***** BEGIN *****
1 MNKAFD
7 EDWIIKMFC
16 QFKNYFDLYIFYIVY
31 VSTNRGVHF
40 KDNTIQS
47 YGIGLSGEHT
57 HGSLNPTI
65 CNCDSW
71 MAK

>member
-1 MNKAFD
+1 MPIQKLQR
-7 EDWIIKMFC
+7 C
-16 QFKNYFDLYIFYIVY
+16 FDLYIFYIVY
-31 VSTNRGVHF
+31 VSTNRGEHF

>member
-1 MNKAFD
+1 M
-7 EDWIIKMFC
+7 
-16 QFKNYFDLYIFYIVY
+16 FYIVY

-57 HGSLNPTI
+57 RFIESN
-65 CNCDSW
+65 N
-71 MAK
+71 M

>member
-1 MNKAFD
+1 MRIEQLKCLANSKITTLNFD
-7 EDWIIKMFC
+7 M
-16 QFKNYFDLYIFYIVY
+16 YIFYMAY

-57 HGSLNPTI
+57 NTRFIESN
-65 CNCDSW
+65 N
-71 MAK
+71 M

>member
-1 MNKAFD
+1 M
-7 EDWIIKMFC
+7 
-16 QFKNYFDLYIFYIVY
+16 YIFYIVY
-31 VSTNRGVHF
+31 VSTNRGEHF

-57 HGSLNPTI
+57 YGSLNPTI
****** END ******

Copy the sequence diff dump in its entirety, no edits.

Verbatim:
1 MNKAFD
7 EDWIIKMFC
16 QFKNYFDLYIFYIVY
31 VSTNRGVHF
40 KDNTIQS
47 YGIGLSGEHT
57 HGSLNPTI
65 CNCDSW
71 MAK

>member
-1 MNKAFD
+1 MPIQKLQR
-7 EDWIIKMFC
+7 C
-16 QFKNYFDLYIFYIVY
+16 FDLYIFYIVY
-31 VSTNRGVHF
+31 VSTNRGEHF

>member
-1 MNKAFD
+1 M
-7 EDWIIKMFC
+7 
-16 QFKNYFDLYIFYIVY
+16 FYIVY

-57 HGSLNPTI
+57 RFIESN
-65 CNCDSW
+65 N
-71 MAK
+71 M

>member
-1 MNKAFD
+1 MRIEQLKCLANSKITTLNFD
-7 EDWIIKMFC
+7 M
-16 QFKNYFDLYIFYIVY
+16 YIFYMAY

-57 HGSLNPTI
+57 NTRFIESN
-65 CNCDSW
+65 N
-71 MAK
+71 M

>member
-1 MNKAFD
+1 M
-7 EDWIIKMFC
+7 
-16 QFKNYFDLYIFYIVY
+16 YIFYIVY
-31 VSTNRGVHF
+31 VSTNRGEHF

-57 HGSLNPTI
+57 YGSLNPTI